When you walk around an office or coffee shop, you often see people using a variety of items to cover up their webcam. Sometimes it’s tape, stickers, folded business cards, stickers, their thumb or marlin. I smear peanut butter on the webcam, but the peanut butter is chunky. It’s more secure than smooth.
None of these items came with the laptop when purchased, and it’s easy to make fun of putting something in there like you’re paranoid. The thought of someone wanting to look through your particular webcam seems a little narcissistic and agitated, like we walk out of the house and say to one of them, “No cameras please.”
But while it’s absurd for people to tape their webcams, it’s doubly absurd that it’s actually a good idea.
Webcam hacking is a real thing
Almost anything can be hacked, and it’s not just the title of my forthcoming children’s flip book. Over the years, there have been many stories of webcam takeovers by those who wanted to spy on unsuspecting people, often people they know. In 2009, a student discovered that his school-provided laptop was secretly taking pictures of him (with no further guidance!), and many women saw their webcams hacked , and the situation often escalated into blackmail.
At the federal level (this can’t be a good thing), secret documents have revealed that the NSA is getting black access to webcams, and the British surveillance agency GCHQ is doing the same , with all espionage being done without the webcam light turning on . It’s so rough.
Even without the countless horror stories, the idea of a webcam on your laptop seems a bit odd from the start. Basically, the camera is constantly pointing at your face. Not your shin, not your elbow, not your toes—your face. And we bought it. We all went to the store and basically said, “Please, one camera is always pointed at my face.”
Of course, I understand perfectly well that no one is interested in looking at me. This was evident in high school. This so-called threat is much worse for women and people with children, and not the last time I checked. Webcam hacking is still pretty rare, and I always feel a little silly when I throw something over my webcam like a parrot before bed.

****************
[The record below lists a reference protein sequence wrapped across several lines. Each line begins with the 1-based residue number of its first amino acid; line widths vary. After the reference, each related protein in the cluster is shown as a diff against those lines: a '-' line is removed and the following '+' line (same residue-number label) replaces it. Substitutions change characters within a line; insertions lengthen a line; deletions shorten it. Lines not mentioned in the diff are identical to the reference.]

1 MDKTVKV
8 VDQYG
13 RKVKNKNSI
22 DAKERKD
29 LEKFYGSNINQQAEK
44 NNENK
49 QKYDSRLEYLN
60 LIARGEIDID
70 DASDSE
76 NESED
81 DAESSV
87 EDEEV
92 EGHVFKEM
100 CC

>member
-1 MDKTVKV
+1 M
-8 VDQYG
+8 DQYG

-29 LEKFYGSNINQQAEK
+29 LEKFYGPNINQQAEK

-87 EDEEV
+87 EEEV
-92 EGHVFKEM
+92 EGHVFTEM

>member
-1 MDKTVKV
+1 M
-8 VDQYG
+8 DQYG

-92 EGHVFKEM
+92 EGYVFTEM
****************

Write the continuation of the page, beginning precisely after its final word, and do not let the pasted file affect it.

Maybe it’s more of a principle. For years I had a laptop without a webcam and liked to pretend in work meetings that I had a bad connection and often go to a real grocery store cashier instead of using one of those self-service checkouts that are creepy displays your image back to you. The look on my face when I buy Bagel Bites at 1am is the piece of information I don’t need.
What can you do
While we all know that there are cameras everywhere, it seems only natural to do our best to keep some of them from looking at us. Even Mark Zuckerberg — the guy who has more information about people than the Library of Congress — is taping up his webcam .
Luckily, along with items like chewing gum and blankets, you can buy small webcam lock clips that give you the option to choose whether or not you want to spy. More laptops should just come with . Your webcam may also be disabled, and it’s often best to have an antivirus as a backup. And if you can, just try really boring in front of it.
Feel free to feel silly by blocking your webcam, but be silly and safe. If your webcam is covered in an osmium plate wrapped in thick curtains and sealed with one of those tire clips, I won’t judge.
Just don’t be surprised if one day hackers find a way to crack it.